Monthly Archives: April 2008

Voluntourism Discussion Happening Now

An interesting discussion is happening on Social Edge about “Travel with a Conscience” and includes not only the more familiar eco-tourism/sustainable tourism, but also “voluntourism” and/or philanthropy tourism.  My positive experience with Solimar Marketing, which is eco/sustainable tourism-based, makes this discussion particularly interesting to me.

Software Testing – The Specialists Are Autistic

Going through the old e-mails again, and found this fascinating article in HBS Working Knowledge that was shocking and inspiring.  First off, I must admit that I’m a fan of the show Boston Legal and that most of my knowledge of Asperger Syndrome comes from that show (yes, i’m pitifully uninformed or misinformed).  However, I’ve worked with autistic children in after-school programs and have heard lots of scary statistics about the “autism epidemic.” This can be a debilitating condition and the success stories seem few and far between – the only one I can think of (disregarding the Hollywood savant examples) is Temple Grandin, who apparently also is in the Asperger Syndrome category on the autism spectrum disorder scale.

Usually, when I think of job training and opportunities for autistic people, I think back to working at the Volunteer Center of Durham 15 years ago, and how we used organizations like Good Work for low-skill labor opportunities such as stuffing and labeling envelopes for mailings.  The results were haphazard at times, and we often had our Board of Directors and Junior League volunteers come in instead to place mailing labels on fund-raising and development mailings to insure quality.  Granted, these were an entirely different population and spectrum of developmental disorders, but still, I never would have thought that anyone on the autism spectrum disorder would be not only well-suited for software testing.  Not to mention that it would actually be so well suited as to provide a competitive advantage.

Enter the shock and inspiration:

“But who is best suited to control and manage the tests? The surprising answer may be found in a group of people previously thought to have a crippling condition: autism spectrum disorder (ASD).

In a new case coauthored by Austin, “Specialisterne: Sense & Details,” an innovative consultancy in Denmark has turned testing into its own specialty. While its 50 or so part-time consultants are considered best-in-class—they are paid industry-competitive wages, and customers include LEGO, Microsoft, and Oracle—75 percent of them live with what others might consider a handicap: They have Asperger syndrome or some form of ASD.”

And later in the article:

Specialisterne now has two offices in Denmark, another under construction in Scotland, and branches being planned in Sweden and India. Its niche, according to the case, is testing when the cost of establishing automated testing is too expensive and complex. In March 2008 Sonne was honored with Denmark’s IT Award for outstanding contributions to IT development. In a statement read at the ceremony, the award was bestowed to Sonne of Specialisterne because “these highly gifted people require special support to get on in society—but via their particular logical skills and sense for precision, they can contribute massively.”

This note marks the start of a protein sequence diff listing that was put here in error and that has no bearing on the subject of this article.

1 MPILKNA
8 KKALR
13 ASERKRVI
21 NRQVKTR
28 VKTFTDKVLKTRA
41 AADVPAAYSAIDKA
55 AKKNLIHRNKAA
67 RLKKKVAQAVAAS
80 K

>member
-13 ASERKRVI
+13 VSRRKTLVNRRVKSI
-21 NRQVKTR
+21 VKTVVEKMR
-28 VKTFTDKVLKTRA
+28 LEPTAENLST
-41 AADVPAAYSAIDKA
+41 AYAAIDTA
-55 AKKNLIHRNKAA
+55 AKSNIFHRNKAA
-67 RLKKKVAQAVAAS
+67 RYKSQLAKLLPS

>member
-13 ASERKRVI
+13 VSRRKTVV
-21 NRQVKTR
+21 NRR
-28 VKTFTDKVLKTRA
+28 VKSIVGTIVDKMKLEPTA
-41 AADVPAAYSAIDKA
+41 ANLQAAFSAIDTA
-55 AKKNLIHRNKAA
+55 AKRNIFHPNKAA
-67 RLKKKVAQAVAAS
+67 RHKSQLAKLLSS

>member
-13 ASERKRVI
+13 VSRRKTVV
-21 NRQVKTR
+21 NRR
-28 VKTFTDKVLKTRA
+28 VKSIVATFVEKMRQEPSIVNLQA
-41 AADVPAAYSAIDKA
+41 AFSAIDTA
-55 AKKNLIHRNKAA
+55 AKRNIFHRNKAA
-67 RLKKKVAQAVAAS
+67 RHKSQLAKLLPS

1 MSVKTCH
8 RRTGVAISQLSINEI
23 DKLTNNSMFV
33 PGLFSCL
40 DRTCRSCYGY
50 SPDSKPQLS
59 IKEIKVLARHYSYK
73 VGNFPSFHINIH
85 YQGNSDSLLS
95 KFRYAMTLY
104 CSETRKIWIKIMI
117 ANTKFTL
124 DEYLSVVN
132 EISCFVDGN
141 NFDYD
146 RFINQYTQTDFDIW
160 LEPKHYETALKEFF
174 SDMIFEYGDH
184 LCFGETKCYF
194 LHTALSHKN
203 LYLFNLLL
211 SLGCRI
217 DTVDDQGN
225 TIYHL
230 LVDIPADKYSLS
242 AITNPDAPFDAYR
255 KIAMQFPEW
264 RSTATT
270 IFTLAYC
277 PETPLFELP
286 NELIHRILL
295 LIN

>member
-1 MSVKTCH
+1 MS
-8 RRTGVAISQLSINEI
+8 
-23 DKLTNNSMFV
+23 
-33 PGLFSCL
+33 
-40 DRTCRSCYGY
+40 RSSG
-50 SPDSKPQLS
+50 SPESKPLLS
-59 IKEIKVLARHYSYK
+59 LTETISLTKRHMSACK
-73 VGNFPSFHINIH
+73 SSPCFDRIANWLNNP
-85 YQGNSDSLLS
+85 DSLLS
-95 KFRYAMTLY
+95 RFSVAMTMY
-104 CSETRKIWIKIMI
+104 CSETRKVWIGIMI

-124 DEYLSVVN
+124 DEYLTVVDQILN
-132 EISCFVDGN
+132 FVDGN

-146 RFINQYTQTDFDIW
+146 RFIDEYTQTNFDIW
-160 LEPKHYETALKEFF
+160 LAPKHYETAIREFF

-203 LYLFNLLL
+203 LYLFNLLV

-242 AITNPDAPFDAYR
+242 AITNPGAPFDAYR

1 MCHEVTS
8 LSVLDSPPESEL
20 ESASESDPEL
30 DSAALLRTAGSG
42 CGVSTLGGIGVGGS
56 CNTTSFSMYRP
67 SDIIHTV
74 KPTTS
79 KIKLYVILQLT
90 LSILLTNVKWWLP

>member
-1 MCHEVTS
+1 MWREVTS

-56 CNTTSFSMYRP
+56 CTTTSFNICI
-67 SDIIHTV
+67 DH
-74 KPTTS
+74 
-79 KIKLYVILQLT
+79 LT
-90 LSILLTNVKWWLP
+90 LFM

Social Entrepreneurship in the New York Times

New York Times editorial writer David Brooks devoted his March 21 column to social entrepreneurship. The column and Letter to the Editor “Here’s What Social Entrepreneurs Can Do” written by Andrew Wolk, Founder and President of Root Cause and SEA Member, is saved here as a PDF.

One excerpt that hit a bit close to home (something I hadn’t put my finger on but have definitely noticed) is this description of SE’s:

“These thoroughly modern do-gooders dress like venture capitalists. They talk like them. They even think like them. That means that aside from the occasional passion for heirloom vegetables, they are not particularly crunchy. They don’t wear ponytails, tattoos or Birkenstocks. They don’t devote any energy to countercultural personal style, unless you consider excessive niceness a subversive fashion statement.”

Although to be fair, one of my SE friends is actually more at home in his Birkenstocks listening to Grateful Dead DAT’s as he is in his business garb – you just wouldn’t know it if you ever met him while he’s “on the clock”. Fashion sense aside, however, the most salient point in the article to me was this snippet:

“Their problem now is scalability. How do the social entrepreneurs replicate successful programs so that they can be big enough to make a national difference”

To address this challenge, I still think that the research and tools produced by Greg Dees is the best place to start (although Jeff Bradach’s work with Bridgespan is a great follow-up, and I am still just starting to read Forces for Good: The Six Practices of High-Impact Nonprofits, by Heather McLeod Grant and Leslie Crutchfield). However, Greg’s research on scaling social impact is easy for me to find and available free online (not to mention his status as an SE rockstar), so that’s where I’m pointing you right now. I’d particularly recommend the frameworks for thinking about scaling social impact section, which contains links to some free powerpoint presentations, practitioner’s toolkits, and links to articles and papers which go into greater depth about how to use these frameworks (including a couple of great articles by Greg co-authored by Beth Anderson and Jane Wei-Skillern, although the more recent one requires a subscription to the SSIR).